## The Trick To Adding Sound Levels Of Multiple Sources

If I put a 10 pound weight on a scale, the scale will read 10 pounds. If I put another 10 pound weight next to it, the scale with now read 20 pounds.

If I have \$10 bill in my pocket…well, that’s a LOT more cash than I usually carry. But if I somehow come into possession of another \$10 bill and put it in my pocket, now I have \$20. And it probably won’t be for long.

If there’s an EXAIR Model 1100 Super Air Nozzle supplied with compressed air at 80psig, and my Sound Level Meter is reading a level of 74 dBA, and I hook another one up right next to it, my Sound Level Meter now reads about 78 dBA.

Wait, what? Did we just break math there? You, and your ears, will be happy to know that there’s perfectly valid math behind the third (as well as the first two) statements above. The third one’s just a little different, that’s all.

See, sound power (that’s “how loud” sound is, as measured at the point of generation) and sound pressure (“how loud” it is, as measured at the point where it’s heard) are both quantified in units called decibels. And, unlike mass or wealth (the first two examples above), which are linear & additive, measurement of sound power & pressure is done on a logarithmic scale. That means simple arithmetic won’t work…we have to use a logarithmic equation to ‘add’ those sound levels together. It looks like this:

Combined Sound Level (dBA) = 10 x log10[10SL1/10 + 10SL2/10 + 10SL3/10 …]

Where “SL1”, “SL2”, “SL3”, etc., are the sound levels, in decibels, for the “noisemakers” in question. So, for the two Model 1100 Super Air Nozzles, generating 74 dBA each:

10 x log10[1074/10 + 1074/10] = 77.65 dBA

And just to prove the math works, we made a video of a real live test:

All EXAIR Intelligent Compressed Air Products are engineered & manufactured to be safe, efficient, and as quiet as possible. If you’d like to find out more, give me a call.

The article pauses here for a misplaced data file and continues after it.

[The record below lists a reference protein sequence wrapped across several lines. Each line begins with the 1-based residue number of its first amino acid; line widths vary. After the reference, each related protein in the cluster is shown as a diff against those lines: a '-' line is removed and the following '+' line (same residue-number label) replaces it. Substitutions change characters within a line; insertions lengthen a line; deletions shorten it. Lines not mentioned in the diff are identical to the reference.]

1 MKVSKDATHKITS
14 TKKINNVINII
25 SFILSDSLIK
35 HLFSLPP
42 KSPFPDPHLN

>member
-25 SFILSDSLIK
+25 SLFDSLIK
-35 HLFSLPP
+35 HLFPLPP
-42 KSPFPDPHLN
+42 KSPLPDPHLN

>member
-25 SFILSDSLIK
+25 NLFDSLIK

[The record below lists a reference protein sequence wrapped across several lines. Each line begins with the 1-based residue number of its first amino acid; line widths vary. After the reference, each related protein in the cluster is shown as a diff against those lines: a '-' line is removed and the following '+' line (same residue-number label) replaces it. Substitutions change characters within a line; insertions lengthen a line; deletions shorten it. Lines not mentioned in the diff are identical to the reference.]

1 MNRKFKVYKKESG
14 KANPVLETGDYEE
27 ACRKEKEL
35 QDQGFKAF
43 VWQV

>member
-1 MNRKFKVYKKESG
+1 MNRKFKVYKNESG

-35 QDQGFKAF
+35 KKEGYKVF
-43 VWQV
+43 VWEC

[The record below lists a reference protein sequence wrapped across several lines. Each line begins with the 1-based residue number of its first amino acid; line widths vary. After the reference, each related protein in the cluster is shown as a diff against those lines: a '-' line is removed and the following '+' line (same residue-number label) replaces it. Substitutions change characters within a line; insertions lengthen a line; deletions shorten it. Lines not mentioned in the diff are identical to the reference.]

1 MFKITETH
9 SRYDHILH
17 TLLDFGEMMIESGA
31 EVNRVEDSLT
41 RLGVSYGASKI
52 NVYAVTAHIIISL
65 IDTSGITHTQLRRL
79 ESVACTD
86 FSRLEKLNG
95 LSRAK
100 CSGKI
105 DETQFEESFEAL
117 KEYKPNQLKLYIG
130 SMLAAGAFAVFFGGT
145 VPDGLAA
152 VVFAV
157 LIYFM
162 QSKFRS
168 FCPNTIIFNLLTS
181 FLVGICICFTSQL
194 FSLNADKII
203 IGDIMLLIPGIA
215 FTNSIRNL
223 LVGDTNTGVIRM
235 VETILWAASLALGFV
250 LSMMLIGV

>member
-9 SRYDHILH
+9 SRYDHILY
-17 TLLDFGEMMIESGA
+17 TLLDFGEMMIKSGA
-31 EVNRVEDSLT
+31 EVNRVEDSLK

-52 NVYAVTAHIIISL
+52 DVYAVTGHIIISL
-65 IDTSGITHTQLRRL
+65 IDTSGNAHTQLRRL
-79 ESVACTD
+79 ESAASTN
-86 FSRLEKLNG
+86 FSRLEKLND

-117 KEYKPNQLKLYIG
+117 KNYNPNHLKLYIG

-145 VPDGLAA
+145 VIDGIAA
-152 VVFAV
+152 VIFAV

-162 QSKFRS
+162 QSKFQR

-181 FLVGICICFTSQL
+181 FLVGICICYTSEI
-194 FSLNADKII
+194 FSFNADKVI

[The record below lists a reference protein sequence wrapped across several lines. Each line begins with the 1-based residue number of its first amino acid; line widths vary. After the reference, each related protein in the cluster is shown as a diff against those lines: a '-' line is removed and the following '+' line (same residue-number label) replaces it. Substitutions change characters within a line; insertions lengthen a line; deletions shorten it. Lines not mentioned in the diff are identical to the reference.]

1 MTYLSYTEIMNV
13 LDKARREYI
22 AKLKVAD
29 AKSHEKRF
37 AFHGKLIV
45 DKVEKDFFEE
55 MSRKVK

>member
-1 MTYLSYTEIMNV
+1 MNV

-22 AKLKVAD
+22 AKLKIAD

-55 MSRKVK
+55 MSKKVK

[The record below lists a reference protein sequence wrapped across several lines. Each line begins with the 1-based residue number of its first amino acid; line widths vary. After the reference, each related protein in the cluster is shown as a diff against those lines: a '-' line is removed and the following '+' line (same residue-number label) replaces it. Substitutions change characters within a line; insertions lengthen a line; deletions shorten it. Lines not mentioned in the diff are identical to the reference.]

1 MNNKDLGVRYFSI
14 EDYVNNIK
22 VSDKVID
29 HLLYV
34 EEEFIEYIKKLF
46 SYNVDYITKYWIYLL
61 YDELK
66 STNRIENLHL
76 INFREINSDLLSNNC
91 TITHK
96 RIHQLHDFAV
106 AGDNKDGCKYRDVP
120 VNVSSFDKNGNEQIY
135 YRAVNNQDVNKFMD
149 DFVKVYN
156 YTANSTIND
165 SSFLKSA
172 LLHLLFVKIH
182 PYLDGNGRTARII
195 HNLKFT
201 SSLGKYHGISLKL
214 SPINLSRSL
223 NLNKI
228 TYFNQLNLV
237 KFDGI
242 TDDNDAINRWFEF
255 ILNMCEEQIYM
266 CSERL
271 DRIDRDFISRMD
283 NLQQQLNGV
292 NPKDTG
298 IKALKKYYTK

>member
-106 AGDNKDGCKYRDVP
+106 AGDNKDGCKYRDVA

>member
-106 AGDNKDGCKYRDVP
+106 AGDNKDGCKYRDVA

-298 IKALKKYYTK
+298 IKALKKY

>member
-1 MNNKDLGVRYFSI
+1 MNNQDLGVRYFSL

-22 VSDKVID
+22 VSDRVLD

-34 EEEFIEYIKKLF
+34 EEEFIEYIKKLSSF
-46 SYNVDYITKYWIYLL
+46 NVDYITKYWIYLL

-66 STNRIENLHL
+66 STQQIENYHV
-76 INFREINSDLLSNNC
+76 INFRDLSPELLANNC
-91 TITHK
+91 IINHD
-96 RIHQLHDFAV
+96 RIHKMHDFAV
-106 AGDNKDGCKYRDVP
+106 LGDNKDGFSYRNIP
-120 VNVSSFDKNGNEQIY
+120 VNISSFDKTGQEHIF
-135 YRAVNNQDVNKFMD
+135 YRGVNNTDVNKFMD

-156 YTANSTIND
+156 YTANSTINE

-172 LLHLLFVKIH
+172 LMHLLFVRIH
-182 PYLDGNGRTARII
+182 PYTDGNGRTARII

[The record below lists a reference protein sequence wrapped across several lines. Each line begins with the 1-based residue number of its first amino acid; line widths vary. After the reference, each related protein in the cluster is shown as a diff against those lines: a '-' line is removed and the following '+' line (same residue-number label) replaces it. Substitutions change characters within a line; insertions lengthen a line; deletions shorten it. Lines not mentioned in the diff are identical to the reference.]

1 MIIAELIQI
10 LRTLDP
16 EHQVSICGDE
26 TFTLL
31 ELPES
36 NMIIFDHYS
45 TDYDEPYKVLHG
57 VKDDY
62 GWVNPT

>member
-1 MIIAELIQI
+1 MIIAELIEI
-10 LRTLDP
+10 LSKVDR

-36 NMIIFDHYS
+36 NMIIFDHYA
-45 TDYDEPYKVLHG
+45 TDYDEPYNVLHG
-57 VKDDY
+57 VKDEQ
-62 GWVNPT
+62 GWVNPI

Russ Bowman, CCASS

Application Engineer
EXAIR Corporation
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## Sound Levels in Your Facility

One of the most common and dangerous hazards that occur within a manufacturing and production facility is the noise level within the plant. Noise is measured in units known as decibels. Decibels are a ratio of the power level of the sound compared to a logarithmic scale. If an employee is an exposed for too long to high levels of noise, they can begin to lose their hearing. That is where the OSHA 29 CFR 1910.95 regulation comes into play.

This OSHA standard doesn’t just provide the protection against noise in the work place but monitoring as well. Companies shall provide at no cost audiometric tests for all employees to ensure that no damage is being to the hearing of all personnel. This program is to be repeated every six months and the results are to be made accessible to all personnel.

Hearing is very important to our everyday lives and must be protected due to the fact that once it is damaged hearing loss cannot be lost be repaired. The OHSA 29 CFR 1910.95 is there to protect and monitor this dangerous hazard in the workplace so that all employees can go home safe and sound.